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Struggling with a SQL query of mine here. I have a table:

APPS(id, game) Where id is the primary key.

What I was trying to do is show all the id's who use at least all the games that the person with the id "Tim" does. I have a query that works, and returns what i need it to, but i cobbled it together from forums. So what I'd really like is a quick and basic rundown of how the query works. Heavy detail isn't necessary, as i understand most of the terminology, but just what the query does, and how it determines the correct records.

My query is:

     (SELECT *
           (SELECT *
            FROM APPS Z
            WHERE Z.id = A.id AND Z.id = Y.id));

Thank you so much for any help!

Edit: The query works fine, but what i was after is how it works and how it returns the records it does.

share|improve this question
I can see it has been heavily inspired by relational algebra and its double negatives to calculate FOR-ALL, and there might be a better way to do it. – Jan Dvorak Oct 11 '12 at 8:45
A.id on the last name looks undefined to me. Is it supposed to be X.id? – Jan Dvorak Oct 11 '12 at 8:48
I don't think so. Well, it's returning everything it's supposed to, so i figure it's correct. – Hoops Oct 11 '12 at 8:49
Is that a subquery to something which defines a table A? – Jan Dvorak Oct 11 '12 at 8:51
It seems to me the query is ignoring the game column and thus cannot work. – Jan Dvorak Oct 11 '12 at 8:54
up vote 3 down vote accepted

The query works fine, but what i was after is how it works and how it returns the records it does.

Right, so you've hit the problem called Relational Division. Joe Celko has written a good article about that.

The query that you posted is really strange:

WHERE Z.id = A.id AND Z.id = Y.id

In relational division, the innermost not exists query has two equality statements for different columns. For example, from Joe Celko's post:

WHERE (PS1.pilot_name = PS2.pilot_name)
      AND (PS2.plane_name = Hangar.plane_name)

Comparing pilot_name and plane_name makes sense, where comparing id twice makes no sense at all.

share|improve this answer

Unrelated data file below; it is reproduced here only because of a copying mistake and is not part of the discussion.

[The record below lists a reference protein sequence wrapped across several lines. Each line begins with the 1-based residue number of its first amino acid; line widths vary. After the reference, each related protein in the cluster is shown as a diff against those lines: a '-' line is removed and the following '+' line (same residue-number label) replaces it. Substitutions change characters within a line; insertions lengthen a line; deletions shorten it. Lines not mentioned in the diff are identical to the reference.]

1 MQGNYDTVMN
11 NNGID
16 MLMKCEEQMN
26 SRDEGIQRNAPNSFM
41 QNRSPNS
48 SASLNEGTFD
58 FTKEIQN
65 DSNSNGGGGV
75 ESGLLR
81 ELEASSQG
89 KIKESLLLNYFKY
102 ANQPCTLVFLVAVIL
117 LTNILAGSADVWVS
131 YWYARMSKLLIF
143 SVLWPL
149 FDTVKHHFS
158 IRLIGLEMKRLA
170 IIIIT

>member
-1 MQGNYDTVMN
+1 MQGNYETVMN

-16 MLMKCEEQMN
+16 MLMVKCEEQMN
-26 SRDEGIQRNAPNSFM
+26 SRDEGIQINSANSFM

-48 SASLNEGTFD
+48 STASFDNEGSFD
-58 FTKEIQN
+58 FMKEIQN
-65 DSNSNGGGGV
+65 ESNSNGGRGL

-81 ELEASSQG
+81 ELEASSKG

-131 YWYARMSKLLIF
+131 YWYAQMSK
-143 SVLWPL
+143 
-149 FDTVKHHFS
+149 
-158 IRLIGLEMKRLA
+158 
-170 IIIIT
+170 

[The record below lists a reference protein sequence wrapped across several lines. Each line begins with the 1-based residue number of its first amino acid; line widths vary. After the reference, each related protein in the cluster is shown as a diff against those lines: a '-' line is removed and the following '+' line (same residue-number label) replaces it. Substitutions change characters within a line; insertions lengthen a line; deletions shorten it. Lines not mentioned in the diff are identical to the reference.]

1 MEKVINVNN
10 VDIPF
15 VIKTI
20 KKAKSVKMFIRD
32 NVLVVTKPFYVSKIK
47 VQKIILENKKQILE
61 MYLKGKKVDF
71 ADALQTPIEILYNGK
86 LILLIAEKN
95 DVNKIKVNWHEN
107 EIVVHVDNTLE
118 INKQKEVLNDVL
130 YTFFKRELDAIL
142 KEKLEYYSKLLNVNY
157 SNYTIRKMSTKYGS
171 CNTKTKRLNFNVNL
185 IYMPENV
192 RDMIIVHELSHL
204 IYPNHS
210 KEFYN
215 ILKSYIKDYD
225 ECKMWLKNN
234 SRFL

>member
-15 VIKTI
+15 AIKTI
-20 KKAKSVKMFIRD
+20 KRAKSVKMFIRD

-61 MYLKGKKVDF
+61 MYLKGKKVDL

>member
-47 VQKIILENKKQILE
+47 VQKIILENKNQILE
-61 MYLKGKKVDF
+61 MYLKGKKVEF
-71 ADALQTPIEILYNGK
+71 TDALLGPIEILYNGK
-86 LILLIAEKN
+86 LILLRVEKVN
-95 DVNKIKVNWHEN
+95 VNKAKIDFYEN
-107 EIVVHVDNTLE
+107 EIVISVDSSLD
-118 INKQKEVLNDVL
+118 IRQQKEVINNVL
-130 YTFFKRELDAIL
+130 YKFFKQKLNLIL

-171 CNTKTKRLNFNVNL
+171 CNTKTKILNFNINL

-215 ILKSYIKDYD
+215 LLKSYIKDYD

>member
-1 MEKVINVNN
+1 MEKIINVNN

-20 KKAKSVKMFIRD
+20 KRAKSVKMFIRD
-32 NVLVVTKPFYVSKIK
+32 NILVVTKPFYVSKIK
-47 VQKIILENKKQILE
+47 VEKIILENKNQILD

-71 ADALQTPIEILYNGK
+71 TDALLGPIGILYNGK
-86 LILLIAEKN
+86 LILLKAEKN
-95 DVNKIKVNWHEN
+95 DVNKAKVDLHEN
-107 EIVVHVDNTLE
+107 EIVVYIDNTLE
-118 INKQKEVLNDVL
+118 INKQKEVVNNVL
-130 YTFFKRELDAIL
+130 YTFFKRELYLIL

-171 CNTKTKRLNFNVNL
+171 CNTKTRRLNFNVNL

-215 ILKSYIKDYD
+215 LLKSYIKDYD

Thank you so much! The article explains everything. – Hoops Oct 11 '12 at 8:59
SELECT prefiltered.id
FROM (select count(distinct game) games from apps where id='Tim') tim
join (select id from apps
      where id<>'Tim'
      group by id
      having count(distinct game) >= tim.games) prefiltered
JOIN apps a on a.id = 'Tim'
JOIN apps b on b.id = prefiltered.id and b.game = a.game
group by prefiltered.id
having count(distinct b.game) = tim.games

A bit wordier, and could be overkill for small tables. The idea is to pre-count the games Tim has, and to quickly pre-filter for ids with at least that many games. Only then is the full table consulted matching Tim's games to the filtered ids'.

share|improve this answer
Ohhhh. I like you way of doing it. I think the NOT EXISTS were getting to me :) Thank you! – Hoops Oct 11 '12 at 8:51
@Hoops in which case I'll upvote the answer ;-) – Jan Dvorak Oct 11 '12 at 8:52
Please provide colname as per common between table :

WHERE colname NOT in
     (SELECT colname
      WHERE id='Tim' AND colname NOT in
           (SELECT colname
            FROM APPS Z
            WHERE Z.id = A.id AND Z.id = Y.id));
share|improve this answer
colname is 'id'. At least that's what i think you are asking for. – Hoops Oct 11 '12 at 8:42
yes ,u are right's , so please change colname to id and test it .. – vikram jain Oct 11 '12 at 8:44
The query works, I just dont understand how. I was after 'how does the wuery return the records it does". But thank you so far! :) – Hoops Oct 11 '12 at 8:45
you are not provide colname in where cluse,,, – vikram jain Oct 11 '12 at 8:46
Im not asking for the query to be re-written. I was after how exactly MY query works. But thank you. – Hoops Oct 11 '12 at 8:53

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